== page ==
Indestructible Man (1956)

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Is he insane, or is he just dead?
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US / 71 minutes / bw / CGK, Allied Artists Dir & Pr: Jack Pollexfen Scr: Vy Russell, Sue Bradford Cine: John Russell Jr Cast: Lon Chaney (i.e., Lon Chaney Jr), Casey Adams (i.e., Max Showalter), Marion Carr (i.e., Marian Carr), Ross Elliott, Stuart Randall, Kenneth Terrell, Robert Foulk, Marjorie Stapp, Rita Green, Robert Shayne, Roy Engle (i.e., Roy Engel), Peggy Maley, Madge Cleveland, Marvin Press, Joe Flynn, Eddie Marr.

To all intents and purposes, this is a fairly good second-tier film noir in the mold of The NAKED CITY (1948)—we keep expecting Max Showalter’s voiceover to inform us that “There are eight million stories in the Naked City. This has been one of them”—with the single exception that it has a daft scientific/technological premise, thanks to the presence of an idealistic maverick scientist who, in his quest of a cure for cancer, manages instead to resuscitate the dead.

First of all, the noirish setup:

After an armored-car robbery gone wrong, Charles “Butcher” Benton (Chaney) awaits execution on the morrow in the gas chamber at San Quentin. Visiting him is his shyster lawyer, Paul Lowe (Elliott), and it’s clear at once that they don’t enjoy an ordinary lawyer–client relationship.

Lowe (Ross Elliott) visits the Butcher (Lon Chaney Jr) in San Quentin.

Lowe tells the Butcher that he might as well tell him where the $600,000 proceeds of the robbery are hidden, because the Butcher’s not going to be able to spend the loot when he’s dead. But the condemned man is having none of that. He knows that his confederates in the holdup, Joe Marcelli (Terrell) and Squeamy Ellis (Press), squealed on him, which is why he is here, and he knows that Lowe betrayed him in the guise of defending him.

Joe Marcelli (Kenneth Terrell, left) and Squeamy Ellis (Marvin Press) hear on the radio the news of the Butcher’s death.

Butcher: “I’ll have the satisfaction of knowing that none of you three crumbs are going to spend it.”
Lowe: “What about Eva? Don’t you owe her something? You tell me where the money is, I’ll see she gets your share.”
Butcher: “I’ve got a different idea. I’m going to kill you and Squeamy and Joe. Then I’ll take care of Eva myself.”
Lowe: “You thick-headed ape—you’re going to die tomorrow.”
Butcher: “Remember what I said. I’m gonna get ya—all three of ya.”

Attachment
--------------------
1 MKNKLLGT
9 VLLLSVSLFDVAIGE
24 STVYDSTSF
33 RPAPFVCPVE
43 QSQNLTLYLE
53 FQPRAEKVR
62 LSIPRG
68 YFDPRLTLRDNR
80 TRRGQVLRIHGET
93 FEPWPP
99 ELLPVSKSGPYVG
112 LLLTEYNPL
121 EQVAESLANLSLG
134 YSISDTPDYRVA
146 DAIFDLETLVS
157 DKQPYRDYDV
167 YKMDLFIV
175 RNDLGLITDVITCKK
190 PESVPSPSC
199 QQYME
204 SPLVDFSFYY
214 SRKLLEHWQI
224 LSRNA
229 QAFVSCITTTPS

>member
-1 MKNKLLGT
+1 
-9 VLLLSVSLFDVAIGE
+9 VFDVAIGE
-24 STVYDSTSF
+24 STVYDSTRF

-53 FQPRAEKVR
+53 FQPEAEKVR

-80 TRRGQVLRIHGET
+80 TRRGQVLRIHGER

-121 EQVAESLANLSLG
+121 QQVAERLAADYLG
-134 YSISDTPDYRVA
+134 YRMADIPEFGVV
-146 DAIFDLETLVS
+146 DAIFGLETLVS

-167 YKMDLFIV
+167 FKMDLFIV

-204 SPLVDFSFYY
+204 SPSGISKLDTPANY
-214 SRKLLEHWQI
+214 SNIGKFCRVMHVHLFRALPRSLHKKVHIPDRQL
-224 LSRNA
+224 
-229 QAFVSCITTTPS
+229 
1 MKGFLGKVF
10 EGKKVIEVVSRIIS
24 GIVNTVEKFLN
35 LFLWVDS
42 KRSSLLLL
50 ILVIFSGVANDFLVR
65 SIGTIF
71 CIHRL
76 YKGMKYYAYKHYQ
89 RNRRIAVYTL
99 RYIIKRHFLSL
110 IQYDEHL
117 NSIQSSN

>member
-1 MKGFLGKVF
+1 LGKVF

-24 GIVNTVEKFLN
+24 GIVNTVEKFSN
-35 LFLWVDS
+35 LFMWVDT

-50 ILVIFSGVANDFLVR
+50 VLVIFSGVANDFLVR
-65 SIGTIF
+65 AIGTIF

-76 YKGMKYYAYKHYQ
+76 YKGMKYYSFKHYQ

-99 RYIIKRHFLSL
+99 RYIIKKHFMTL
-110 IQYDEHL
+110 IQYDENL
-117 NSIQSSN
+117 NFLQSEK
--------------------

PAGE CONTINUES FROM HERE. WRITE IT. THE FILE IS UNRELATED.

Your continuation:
Lowe: “Even for you, Butcher, that’d be quite a trick. So long, dead man.”
Butcher (to Lowe’s retreating back): “Remember what I said. I’m gonna kill ya. All three of ya.”

In real life you’d laugh off a threat like that one in a debonair fashion, which is what Lowe tries to do; but in this class of movie you know Continue reading

Bushwhackers, The (1952)

vt The Rebel
US / 69 minutes / bw / Realart Dir: Rod Amateau Pr: Larry Finley Scr: Thomas S. Gries, Rod Amateau Cine: Joseph F. Biroc Cast: John Ireland, Wayne Morris, Lawrence Tierney, Dorothy Malone, Lon Chaney (i.e., Lon Chaney Jr), Myrna Dell, Frank Marlowe, Bill Holmes, Jack Elam, Bob Wood, Charles Trowbridge, Norman Leavitt, Stuart Randall, George Lynn, Gordon Wynne (i.e., Gordon Wynn), Gabriel Conrad, Eddie Parks.

Bushwhackers - 0 opener

Noir Westerns are a somewhat rare breed, although not as rare as perhaps one might at first assume: The OX-BOW INCIDENT (1943), PURSUED (1947), BLOOD ON THE MOON (1948), The TREASURE OF THE SIERRA MADRE (1948), RIMFIRE (1949), SPECIAL AGENT (1949), COLORADO TERRITORY (1949), The CAPTURE (1950), MAN IN THE SHADOW (1957), The BADLANDERS (1958) and NO NAME ON THE BULLET (1959) are examples from the “classic” era, while RED ROCK WEST (1992) is notable among the more recent offerings in the subgenre. The Bushwhackers, although very much a borderline piece of noir, is obviously of considerable genre interest—not just because it has a noirish cast to die for but also because it’s full of noirish memes: corruption of the local law authorities, a ruthless local kingpin who will stop at nothing, an equally ruthless femme fatale, a plucky newspaper editor who finally speaks truth to power, a craven cop, a hero who seeks to avoid violence but is eventually driven to it . . . The list could go on.

Jefferson “Jeff” Waring (Ireland) swears to himself at the end of the Civil War that “I’ll never raise a gun against a man again.” Disgusted by the ongoing struggle in the South, he heads west, finally finding himself in butt-end-of-nowhere small town Independence, Missouri, where he’s “adopted” by Continue reading